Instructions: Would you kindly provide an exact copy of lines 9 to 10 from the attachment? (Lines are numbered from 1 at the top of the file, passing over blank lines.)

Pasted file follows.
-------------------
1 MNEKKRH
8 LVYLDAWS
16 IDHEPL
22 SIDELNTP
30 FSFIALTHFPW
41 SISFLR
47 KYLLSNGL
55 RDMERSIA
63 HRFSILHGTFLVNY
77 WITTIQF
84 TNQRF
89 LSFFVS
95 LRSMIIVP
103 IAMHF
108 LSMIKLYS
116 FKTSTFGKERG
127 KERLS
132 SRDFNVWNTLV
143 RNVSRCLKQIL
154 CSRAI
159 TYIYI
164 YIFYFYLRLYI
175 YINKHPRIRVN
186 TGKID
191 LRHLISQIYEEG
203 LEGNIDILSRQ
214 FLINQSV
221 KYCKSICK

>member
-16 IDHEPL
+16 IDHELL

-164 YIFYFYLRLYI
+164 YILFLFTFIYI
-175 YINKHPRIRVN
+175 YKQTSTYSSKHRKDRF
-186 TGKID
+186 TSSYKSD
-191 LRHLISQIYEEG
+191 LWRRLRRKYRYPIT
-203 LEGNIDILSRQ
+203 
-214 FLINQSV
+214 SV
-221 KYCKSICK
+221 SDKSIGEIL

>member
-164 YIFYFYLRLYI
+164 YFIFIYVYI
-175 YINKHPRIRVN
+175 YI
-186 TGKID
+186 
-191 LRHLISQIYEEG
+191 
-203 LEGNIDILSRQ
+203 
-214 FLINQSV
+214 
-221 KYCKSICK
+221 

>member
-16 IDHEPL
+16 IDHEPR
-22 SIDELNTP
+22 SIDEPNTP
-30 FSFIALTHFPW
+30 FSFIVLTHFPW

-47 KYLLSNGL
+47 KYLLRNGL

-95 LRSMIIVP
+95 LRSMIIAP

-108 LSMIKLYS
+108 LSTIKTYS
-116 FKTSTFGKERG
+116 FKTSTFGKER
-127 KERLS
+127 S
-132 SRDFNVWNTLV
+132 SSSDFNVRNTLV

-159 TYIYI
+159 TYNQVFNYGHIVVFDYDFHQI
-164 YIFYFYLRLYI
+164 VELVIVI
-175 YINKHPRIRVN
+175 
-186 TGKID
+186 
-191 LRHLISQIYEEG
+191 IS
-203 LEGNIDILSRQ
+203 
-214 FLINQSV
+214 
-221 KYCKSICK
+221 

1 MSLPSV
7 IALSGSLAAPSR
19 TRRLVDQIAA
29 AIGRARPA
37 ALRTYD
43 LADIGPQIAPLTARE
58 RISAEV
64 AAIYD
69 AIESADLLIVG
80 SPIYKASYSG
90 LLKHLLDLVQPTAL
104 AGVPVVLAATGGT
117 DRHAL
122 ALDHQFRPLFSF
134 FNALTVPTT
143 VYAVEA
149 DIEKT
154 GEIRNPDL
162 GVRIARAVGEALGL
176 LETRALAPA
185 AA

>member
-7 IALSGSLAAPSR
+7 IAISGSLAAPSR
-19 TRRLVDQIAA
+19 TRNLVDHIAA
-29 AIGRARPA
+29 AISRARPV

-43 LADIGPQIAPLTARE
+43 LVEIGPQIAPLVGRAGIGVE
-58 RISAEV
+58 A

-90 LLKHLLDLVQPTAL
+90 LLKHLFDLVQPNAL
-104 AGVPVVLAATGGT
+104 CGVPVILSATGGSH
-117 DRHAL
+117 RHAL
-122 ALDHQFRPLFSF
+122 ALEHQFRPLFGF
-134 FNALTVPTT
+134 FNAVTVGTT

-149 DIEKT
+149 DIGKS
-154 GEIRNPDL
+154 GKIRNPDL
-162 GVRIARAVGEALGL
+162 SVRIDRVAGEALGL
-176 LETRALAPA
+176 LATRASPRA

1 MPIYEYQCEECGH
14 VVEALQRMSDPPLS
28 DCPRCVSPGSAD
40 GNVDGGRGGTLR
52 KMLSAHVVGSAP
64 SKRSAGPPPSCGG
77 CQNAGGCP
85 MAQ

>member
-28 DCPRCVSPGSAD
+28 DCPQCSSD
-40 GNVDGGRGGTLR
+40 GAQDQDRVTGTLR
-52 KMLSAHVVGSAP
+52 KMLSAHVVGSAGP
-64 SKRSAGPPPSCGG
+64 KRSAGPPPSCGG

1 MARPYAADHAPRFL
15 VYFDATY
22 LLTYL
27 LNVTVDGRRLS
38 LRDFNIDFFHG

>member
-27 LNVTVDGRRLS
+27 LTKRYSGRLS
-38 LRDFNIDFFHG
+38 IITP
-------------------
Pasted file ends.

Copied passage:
63 HRFSILHGTFLVNY
77 WITTIQF